For us to be on the safe side in this discussion, let us briefly review the significance of the n- word from an historical basis. When African captives were brought to America, the slave traders wanted to remove every ounce of self-value and self-worth from them changed their names from what they were, names reflecting a cultural identify, to that of one that had no value except in the slave culture; and that value was based in economics. The words black, negro, and slave were employed as references to the Africans, although early in America’s history slaves consisted of Indians, European Americans, and Africans. After time and through a series of social and economic changes (see my book The making of the Negro in Early American Literature) all Africans, whether slave or free, were called negroes. The term is from Latin and means black. The n- word carries with it the symbolic meaning of worthlessness or lacking positive value. The word slave does not contain the same sense of value or ethnicity. So these words cannot be used interchangeable with the same effect. Let us see how changing the n- word to slave affects Twain’s novel of Huck Finn.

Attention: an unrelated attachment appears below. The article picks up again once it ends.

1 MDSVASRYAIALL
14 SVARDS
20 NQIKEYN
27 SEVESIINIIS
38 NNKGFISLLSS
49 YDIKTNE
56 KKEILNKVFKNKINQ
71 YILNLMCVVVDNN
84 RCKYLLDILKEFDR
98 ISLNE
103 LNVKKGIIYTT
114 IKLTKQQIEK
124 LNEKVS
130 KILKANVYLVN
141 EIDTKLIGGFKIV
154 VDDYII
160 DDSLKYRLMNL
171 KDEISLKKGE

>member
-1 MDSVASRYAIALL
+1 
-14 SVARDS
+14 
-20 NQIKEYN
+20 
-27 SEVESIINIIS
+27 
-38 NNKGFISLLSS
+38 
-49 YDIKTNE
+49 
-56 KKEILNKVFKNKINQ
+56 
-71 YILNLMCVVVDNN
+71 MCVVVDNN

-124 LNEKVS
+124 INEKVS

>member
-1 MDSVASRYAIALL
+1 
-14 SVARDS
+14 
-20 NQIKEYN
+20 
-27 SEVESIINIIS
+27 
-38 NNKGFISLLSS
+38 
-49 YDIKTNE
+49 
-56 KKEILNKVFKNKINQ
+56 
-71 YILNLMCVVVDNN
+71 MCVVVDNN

If we were to analyze this novel from the outside, we would look at what the novel represents as a work, that is, a commentary on America. This commentary would examine various aspects of the society which would include among other things class, ethnic, political, social relationships, violence, and slavery. If the n- word were changed for slave, the reader at this level would be deprived of the basic prejudice of American society for the African/African American. We know from history that for many people in the South slavery was accepted as a way of life. Little thought was given to it being good or bad, just some questions of whether it should be acceptable or unacceptable in a legal and/or moral sense. The issue of slavery specifically with respect to the African/African Americans would be distorted if slave was substituted for the n-word. At this level of analysis all the characters in the novel are symbolic representations of some element of society, so if the n-word was removed from the character Jim, the symbolism would be meaningless. What must be remembered is that laws restricting the lives of African/African Americans were commonplace during the time and setting of this novel, and slavery was a way of life. The novel using this approach to analysis can be seen as representing America.